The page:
Washington Redskins strong safety Brandon Meriweather says he will appeal the NFL’s $42,000 fine for his helmet-to-helmet hit on Green Bay Packers running back Eddie Lacy last Sunday.
Meriweather drilled Lacy early in the first quarter and knocked him from the game with a concussion. But he himself was later knocked out with a concussion after an attempted tackle on Green Bay running back James Starks.
So does Meriweather, a repeat offender in the eyes of the NFL, have a better feel now for what the league will and will not accept?
“Honestly, it’s a fine line,” Meriweather said after Friday’s practice. “If I say ‘No, I don’t’ then I’m going to get criticized for it. If I say ‘Yeah, I do,’ then they going to say ‘Why I play the way I play?’ I really can’t say either way.”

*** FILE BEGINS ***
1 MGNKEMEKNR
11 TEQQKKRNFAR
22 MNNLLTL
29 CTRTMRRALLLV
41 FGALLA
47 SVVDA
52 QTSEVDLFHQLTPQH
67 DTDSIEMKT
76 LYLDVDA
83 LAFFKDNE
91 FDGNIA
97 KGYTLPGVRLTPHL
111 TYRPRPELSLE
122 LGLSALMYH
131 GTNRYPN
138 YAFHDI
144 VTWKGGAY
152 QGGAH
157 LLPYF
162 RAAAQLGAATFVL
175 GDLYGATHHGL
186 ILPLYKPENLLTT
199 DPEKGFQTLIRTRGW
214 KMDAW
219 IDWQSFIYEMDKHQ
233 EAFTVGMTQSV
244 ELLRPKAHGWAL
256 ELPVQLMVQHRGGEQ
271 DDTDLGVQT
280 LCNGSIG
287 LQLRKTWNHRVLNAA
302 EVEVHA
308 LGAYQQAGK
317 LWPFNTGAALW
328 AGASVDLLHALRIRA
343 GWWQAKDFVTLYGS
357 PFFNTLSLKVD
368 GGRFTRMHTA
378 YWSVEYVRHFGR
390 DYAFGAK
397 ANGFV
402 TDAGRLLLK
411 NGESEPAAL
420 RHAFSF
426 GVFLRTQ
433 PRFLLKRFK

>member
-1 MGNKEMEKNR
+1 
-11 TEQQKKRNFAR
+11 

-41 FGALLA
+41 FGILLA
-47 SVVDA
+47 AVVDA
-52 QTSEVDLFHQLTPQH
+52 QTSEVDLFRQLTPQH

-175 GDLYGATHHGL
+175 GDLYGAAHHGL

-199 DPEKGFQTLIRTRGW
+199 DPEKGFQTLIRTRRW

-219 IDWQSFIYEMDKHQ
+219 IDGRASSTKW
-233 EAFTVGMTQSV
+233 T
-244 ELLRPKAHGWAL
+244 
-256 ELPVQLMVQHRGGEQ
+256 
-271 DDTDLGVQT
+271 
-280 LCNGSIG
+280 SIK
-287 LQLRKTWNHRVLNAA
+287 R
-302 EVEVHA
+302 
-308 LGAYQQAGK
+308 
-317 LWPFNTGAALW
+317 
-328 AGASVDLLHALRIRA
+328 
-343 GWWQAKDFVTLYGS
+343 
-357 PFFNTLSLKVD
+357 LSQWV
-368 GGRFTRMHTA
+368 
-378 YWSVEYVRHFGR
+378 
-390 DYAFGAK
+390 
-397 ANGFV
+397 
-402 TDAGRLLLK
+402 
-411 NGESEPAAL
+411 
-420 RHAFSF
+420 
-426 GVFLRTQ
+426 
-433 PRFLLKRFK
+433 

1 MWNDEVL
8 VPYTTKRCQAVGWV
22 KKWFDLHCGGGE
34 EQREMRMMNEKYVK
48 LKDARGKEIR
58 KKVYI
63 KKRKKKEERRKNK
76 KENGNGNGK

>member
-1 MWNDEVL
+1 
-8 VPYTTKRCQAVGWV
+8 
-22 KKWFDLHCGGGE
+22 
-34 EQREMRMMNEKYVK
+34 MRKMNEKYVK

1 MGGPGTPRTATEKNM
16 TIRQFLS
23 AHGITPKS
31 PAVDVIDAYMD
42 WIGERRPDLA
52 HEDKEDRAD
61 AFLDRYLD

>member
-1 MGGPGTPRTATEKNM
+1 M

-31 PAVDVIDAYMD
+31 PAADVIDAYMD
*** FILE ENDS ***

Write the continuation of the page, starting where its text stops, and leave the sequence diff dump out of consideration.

Meriweather, listed as questionable this week against Detroit thanks to his concussion, didn’t want to say much more than that he plans to appeal. He wasn’t about to start making his case in public. That would probably only come back to haunt him. But one thing Meriweather claims he can’t do is worry about what’s acceptable in the heat of a game.
“The people who think while they playing is the people who retire early,” Meriweather said.
Meriweather said he will always err on the side of aggression with his play. That has landed him in trouble in the past. But he’s also willing to listen to his coaches if they believe his hits are questionable.
Redskins coach Mike Shanahan defended Meriweather’s second hit on Sunday, but stopped short of that when asked about the tackle on Lacy. Meriweather admits the NFL is changing. Players must adapt. Some just find that process more difficult than others.
“I think everybody has to change the way they tackle,” Meriweather said. “They say hit low. I done seen people get concussions from hitting low, too. Honestly, I think it’s no real safe way to play this game. You know what you signed up for, you know what it is and I think if you gonna do it, then you do it 100 percent.”